Peanut Exposure Therapy Effectiveness

effectiveness of peanut exposure therapy

Figure 1: In one of the largest trials studying peanut exposure therapy, researchers found that early exposure to peanuts dramatically reduces risk of allergies in kids. Kids exposed to peanuts at a young age had a prevalence of 1.9%, which was significantly lower than the 13.7% prevalence in kids who avoided peanuts.

Allergies are probably one of the least understood fields in medicine. The immune system is immensely complex and we’re just starting to scratch the surface.

Traditionally, kids at risk of peanut allergies were kept away from peanuts. However, a new study in the New England Journal of Medicine turns this paradigm on its head. The study showed that we’ve been doing it completely wrong: kids at risk of allergies should be exposed to peanut protein, not kept away.

Researchers recruited 640 infants and randomized them to either eat lots of peanut butter or to avoid peanut butter.

Overall, 13.7% of kids that were assigned to avoid peanut butter developed peanut allergies by age 5. Among the kids who ate peanut butter, only 1.9% developed allergies. This suggests that many peanut allergies in kids who have been kept away from peanut butter are in fact completely avoidable.

Peanut Exposure for High Risk Infants

peanut exposure therapy in high risk infants and eczema

Figure 2: Peanut Exposure in High Risk Infants. Infants at highest risk of peanut allergies, as measured by pin prick test, had a 36.3% peanut allergy rate if randomized to avoid peanut protein. Kids assigned to peanut exposure therapy had a 10.6% allergy rate.

What about infants at a higher risk of allergies, should they be exposed to peanut butter as well?

This study identified kids at high risk of developing peanut allergies with a pin prick test, which tests whether the body reacts to a tiny amount of allergen pricked into the skin.

The study results among these kids suggest that kids at high risk should absolutely be exposed to peanut protein. Among high risk infants who were randomly assigned to avoid peanut butter, 36.3% ended up developing a peanut allergy by age 5. Among high risk infants assigned to consume peanut butter, only 10.6% developed peanut allergies.

This result was unexpected by many, and was the beginning of a major shift in how doctors view peanut allergies:

Out findings showed that early sustained consumption of peanut products was associated with a substantial and significant decrease in the development of peanut allergy in high-risk infants. Conversely, peanut avoidance was associated with a greater frequency of clinical peanut allergy than was peanut consumption, which raises questions about the usefulness of deliberate avoidance of peanuts as a strategy to prevent allergy.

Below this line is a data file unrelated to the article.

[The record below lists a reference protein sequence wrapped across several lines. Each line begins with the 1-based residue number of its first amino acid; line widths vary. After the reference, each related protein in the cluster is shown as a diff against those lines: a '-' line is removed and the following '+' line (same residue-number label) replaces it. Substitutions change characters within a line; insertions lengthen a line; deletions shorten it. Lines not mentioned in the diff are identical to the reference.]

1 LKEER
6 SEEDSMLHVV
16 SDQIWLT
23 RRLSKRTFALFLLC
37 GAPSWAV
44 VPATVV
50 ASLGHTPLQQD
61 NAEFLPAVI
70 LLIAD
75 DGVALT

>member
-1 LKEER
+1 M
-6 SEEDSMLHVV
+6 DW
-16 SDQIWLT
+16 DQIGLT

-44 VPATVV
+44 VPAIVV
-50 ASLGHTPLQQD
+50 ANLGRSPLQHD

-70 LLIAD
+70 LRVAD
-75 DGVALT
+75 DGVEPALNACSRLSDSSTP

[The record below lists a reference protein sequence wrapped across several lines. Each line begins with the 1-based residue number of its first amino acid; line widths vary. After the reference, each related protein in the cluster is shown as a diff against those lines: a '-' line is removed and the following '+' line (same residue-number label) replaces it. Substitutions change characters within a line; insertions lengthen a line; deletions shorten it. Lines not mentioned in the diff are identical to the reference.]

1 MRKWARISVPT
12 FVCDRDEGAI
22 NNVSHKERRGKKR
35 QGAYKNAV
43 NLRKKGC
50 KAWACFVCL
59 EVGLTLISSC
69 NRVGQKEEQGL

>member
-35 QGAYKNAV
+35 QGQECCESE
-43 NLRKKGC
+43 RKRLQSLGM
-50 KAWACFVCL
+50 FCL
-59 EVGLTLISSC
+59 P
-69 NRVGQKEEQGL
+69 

Source: Randomized Trial of Peanut Consumption in Infants at Risk for Peanut Allergy

Peanut Exposure Therapy

peanut exposure therapy protocol

Figure 3: Peanut Exposure Protocol. Peanut exposure therapy involves giving kids at least 6 grams of peanut protein per week spread over at least 3 meals. In the NEJM study, kids were given either Bamba, a peanut snack, or smooth peanut butter.

The doctors achieved this significant improvement with a surprisingly simple procedure.

Kids were given at least 6 grams of peanut protein a week, spread over 3 days. In the study, they used a product called Bamba, but smooth peanut butter should work as well.

They were consistently given this protein until age 5, when they were tested for peanut allergies.

Recommendations: American Academy of Pediatrics

peanut exposure therapy recommendations

Figure 4: Peanut Exposure Therapy Recommendations from the American Academy of Pediatrics.

This remarkable result from 2015 has already begun changing the way doctors practice.

After this study was published, the American Academy of Pediatrics introduced a new set of guidelines for treating peanut allergies.

Estimated to affect 1%-2% of children, peanut allergy often is severe and lifelong. The new guidelines recommend early introduction of peanut protein for infants who are at increased risk of developing the allergy. They caution, however, that peanuts and peanut butter are choking hazards, and advise on forms that are safe for infants such as peanut butter smoothed into pureed fruits or vegetables.

American Academy of Pediatrics

Source: New guidelines detail use of ‘infant-safe’ peanut to prevent allergy

Briefly, the guidelines suggest that most kids without risk factors for peanut allergies can eat peanut butter whenever it’s preferred by or convenient for the family.

Kids with egg allergies or severe eczema, which puts them at the highest risk of peanut allergies, should get tested for allergies by their doctors. Ideally, they should start getting peanut protein when they are 4-6 months old.

Kids with mild to moderate eczema, which indicates a medium risk of peanut allergies, should start eating peanuts when they are 6 months old.

Source: New guidelines detail use of ‘infant-safe’ peanut to prevent allergy

Why it Matters: Peanut Allergy Prevalence

Peanut allergy prevalence in the United States

Figure 5: Peanut Allergy Prevalence in the United States. Peanut Allergies have grown in prevalence

This study addressed one of fastest growing pediatric conditions in the United States.

Peanut allergies are one of the most common allergies. Nearly 1.5% of children and teenagers report having a peanut allergy in the United States according to the latest data, though this can vary by study.

With this very simple new therapy, more kids can hopefully avoid developing peanut allergies.

Related Article: AR101: A new drug for peanut allergies

AR101 Efficacy

AR101, a new drug for peanut allergies has also been developed. Clinical trial results show that it may be effective in treating peanut allergies. Read more here.